But think again. For example: Despite what you may have heard about ginkgo helping you "think-o," this herb won't do anything for your memory or your mind unless your problems come from not getting enough blood flow to your brain, a condition that usually affects older people. St. John's wort will not make you happy unless you're already depressed, and then only if it's the right medicine for you (and you use it at the right dose for the right number of weeks). As for echinacea, not only will it probably not keep colds away, but if you use it all the time, it may make it harder for your body to fight off illness.
  • Sound too good to be true? It probably is. Do you really think there's a magic potion out there that you can swallow to increase your bra size? Vanish cellulite? Boost your IQ? All of these claims are being made about herbal products, along with many others that are even more outrageous.

    While it's tempting to believe there's a product out there that can cure whatever ails you, buying a supplement on the basis of an ad alone is only guaranteed to put your money in someone else's pocket. In particular, watch out for claims that a product can benefit an impossibly wide range of conditions—from colds to cancer, let's say. If a product like that really did exist, you can bet it would be the top news story all over the world and not hidden on the back pages of a magazine.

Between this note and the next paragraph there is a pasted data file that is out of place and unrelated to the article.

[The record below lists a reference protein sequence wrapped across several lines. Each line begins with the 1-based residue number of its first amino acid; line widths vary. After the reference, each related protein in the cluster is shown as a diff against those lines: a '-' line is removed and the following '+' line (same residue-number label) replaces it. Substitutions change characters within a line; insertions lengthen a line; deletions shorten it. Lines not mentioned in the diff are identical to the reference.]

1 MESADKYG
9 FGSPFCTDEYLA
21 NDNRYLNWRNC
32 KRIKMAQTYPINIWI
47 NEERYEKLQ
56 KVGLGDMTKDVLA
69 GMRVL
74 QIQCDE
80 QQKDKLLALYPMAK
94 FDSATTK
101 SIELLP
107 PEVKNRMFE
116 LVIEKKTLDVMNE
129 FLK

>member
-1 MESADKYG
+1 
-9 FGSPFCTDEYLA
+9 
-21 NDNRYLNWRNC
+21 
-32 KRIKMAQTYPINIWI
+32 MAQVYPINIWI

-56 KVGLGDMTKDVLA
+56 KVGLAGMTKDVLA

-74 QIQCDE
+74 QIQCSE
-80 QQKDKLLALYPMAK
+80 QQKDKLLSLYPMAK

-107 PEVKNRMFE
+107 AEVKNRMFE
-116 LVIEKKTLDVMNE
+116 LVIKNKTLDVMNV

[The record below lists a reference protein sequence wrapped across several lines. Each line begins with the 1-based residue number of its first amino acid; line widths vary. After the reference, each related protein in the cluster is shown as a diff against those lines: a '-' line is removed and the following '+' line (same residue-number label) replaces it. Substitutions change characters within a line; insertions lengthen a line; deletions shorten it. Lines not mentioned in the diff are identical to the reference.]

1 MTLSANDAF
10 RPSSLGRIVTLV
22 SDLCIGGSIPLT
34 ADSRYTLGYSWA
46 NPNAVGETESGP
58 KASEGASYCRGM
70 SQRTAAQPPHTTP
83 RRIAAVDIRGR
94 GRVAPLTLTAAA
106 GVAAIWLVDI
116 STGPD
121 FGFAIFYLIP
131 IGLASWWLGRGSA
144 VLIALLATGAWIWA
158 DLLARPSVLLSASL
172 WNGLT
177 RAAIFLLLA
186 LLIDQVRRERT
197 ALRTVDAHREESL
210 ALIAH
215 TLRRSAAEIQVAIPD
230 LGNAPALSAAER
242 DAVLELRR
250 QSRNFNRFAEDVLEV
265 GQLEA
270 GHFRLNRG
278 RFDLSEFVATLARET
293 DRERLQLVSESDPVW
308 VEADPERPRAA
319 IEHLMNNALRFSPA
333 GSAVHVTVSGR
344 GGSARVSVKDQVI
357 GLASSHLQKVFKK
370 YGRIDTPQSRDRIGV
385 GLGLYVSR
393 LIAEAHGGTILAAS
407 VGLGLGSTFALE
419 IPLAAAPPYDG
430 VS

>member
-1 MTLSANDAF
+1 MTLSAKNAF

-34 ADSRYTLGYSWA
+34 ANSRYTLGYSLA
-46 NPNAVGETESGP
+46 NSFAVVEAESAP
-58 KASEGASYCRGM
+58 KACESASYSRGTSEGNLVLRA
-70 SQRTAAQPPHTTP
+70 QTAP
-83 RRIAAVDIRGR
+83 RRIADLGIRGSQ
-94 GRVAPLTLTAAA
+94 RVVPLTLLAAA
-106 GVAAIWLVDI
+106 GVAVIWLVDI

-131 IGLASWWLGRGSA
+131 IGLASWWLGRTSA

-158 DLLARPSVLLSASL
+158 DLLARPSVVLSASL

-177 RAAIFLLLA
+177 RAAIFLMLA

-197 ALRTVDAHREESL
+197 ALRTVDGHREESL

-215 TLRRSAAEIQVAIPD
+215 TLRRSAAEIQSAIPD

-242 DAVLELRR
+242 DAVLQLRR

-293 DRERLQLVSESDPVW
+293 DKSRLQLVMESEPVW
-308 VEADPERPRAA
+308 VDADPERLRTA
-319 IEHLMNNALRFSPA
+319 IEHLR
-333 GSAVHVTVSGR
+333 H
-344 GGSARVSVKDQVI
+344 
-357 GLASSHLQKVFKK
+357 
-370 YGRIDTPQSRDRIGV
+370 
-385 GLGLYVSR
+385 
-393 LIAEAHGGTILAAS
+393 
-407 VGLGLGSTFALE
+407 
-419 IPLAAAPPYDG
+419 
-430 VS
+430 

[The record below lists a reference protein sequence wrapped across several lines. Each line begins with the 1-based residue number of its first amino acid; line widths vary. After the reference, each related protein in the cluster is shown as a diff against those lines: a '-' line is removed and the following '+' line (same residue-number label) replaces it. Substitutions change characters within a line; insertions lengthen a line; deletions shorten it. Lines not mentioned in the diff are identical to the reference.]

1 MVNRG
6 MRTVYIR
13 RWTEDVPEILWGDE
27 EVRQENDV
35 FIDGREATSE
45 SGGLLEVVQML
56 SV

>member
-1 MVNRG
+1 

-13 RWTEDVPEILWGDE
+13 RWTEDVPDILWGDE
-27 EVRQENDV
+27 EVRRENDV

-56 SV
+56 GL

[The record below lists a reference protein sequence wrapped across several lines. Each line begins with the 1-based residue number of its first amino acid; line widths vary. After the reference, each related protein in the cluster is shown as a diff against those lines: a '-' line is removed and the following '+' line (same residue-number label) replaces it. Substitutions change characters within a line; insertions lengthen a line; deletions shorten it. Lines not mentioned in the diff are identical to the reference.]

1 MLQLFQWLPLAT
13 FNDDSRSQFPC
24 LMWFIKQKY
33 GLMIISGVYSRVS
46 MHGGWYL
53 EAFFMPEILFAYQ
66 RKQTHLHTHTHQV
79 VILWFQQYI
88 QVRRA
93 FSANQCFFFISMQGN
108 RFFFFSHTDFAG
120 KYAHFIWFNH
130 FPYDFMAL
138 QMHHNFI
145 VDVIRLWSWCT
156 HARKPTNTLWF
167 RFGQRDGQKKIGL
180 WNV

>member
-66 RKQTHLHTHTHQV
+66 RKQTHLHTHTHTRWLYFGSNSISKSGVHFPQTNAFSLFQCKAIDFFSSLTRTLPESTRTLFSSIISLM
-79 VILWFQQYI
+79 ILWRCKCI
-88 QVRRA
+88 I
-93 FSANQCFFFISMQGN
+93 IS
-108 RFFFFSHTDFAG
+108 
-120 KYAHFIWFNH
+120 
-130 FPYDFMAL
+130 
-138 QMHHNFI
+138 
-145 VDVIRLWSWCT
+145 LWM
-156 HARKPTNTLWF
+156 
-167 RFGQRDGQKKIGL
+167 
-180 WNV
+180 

• Avoid taking combination formulas unless you have expert advice. With the exception of multivitamins, your best bet when buying supplements is to choose a single substance over a combination formula. It can be hard enough to tell how one herb or supplement is affecting you, but when you add others to the mix, it becomes nearly impossible. In addition, some herbs simply don't work well together, while other mixtures can actually be dangerous. If more than four or five herbs are mixed together, they could have harmful interactions with each other.